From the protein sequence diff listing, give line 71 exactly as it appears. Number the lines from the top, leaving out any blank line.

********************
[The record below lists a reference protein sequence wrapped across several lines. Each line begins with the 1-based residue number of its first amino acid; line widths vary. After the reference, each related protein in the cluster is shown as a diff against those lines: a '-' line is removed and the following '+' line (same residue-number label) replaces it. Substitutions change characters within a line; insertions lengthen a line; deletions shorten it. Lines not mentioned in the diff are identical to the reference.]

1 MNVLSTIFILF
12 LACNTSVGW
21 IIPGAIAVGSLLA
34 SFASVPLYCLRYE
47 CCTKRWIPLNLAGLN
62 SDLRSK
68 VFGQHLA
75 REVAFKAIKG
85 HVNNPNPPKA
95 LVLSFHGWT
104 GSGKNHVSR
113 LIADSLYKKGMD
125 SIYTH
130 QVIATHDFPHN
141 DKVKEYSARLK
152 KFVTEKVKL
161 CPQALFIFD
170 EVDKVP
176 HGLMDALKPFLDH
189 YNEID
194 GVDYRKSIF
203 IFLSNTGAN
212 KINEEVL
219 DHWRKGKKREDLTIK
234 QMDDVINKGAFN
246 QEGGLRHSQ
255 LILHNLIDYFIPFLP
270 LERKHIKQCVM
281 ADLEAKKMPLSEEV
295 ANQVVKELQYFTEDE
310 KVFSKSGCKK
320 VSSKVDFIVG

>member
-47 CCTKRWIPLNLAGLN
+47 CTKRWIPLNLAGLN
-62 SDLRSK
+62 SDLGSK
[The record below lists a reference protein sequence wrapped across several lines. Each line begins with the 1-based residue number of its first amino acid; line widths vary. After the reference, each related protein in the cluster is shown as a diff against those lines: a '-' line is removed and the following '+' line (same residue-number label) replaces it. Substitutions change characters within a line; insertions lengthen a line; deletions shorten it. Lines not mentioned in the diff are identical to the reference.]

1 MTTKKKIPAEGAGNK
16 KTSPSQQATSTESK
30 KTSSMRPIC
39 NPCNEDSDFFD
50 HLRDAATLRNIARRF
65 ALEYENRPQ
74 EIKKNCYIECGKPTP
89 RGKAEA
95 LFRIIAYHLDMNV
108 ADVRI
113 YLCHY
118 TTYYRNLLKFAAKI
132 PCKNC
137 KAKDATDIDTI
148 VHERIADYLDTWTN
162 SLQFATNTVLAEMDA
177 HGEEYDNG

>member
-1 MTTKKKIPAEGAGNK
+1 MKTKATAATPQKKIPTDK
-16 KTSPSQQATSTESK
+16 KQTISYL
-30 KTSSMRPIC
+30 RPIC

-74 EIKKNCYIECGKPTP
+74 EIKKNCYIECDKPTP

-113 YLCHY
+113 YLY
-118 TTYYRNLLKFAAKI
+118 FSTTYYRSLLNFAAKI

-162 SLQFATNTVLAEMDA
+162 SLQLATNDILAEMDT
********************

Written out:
+162 SLQLATNDILAEMDT